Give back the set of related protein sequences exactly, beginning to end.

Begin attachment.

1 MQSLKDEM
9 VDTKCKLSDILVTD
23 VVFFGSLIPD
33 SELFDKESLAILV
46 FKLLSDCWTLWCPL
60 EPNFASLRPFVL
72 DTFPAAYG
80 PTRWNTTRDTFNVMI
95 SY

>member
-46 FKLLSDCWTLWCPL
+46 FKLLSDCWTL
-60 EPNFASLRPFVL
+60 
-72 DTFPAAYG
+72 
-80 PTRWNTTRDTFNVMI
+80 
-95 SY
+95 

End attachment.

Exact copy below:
1 MQSLKDEM
9 VDTKCKLSDILVTD
23 VVFFGSLIPD
33 SELFDKESLAILV
46 FKLLSDCWTLWCPL
60 EPNFASLRPFVL
72 DTFPAAYG
80 PTRWNTTRDTFNVMI
95 SY

>member
-46 FKLLSDCWTLWCPL
+46 FKLLSDCWTL
-60 EPNFASLRPFVL
+60 
-72 DTFPAAYG
+72 
-80 PTRWNTTRDTFNVMI
+80 
-95 SY
+95 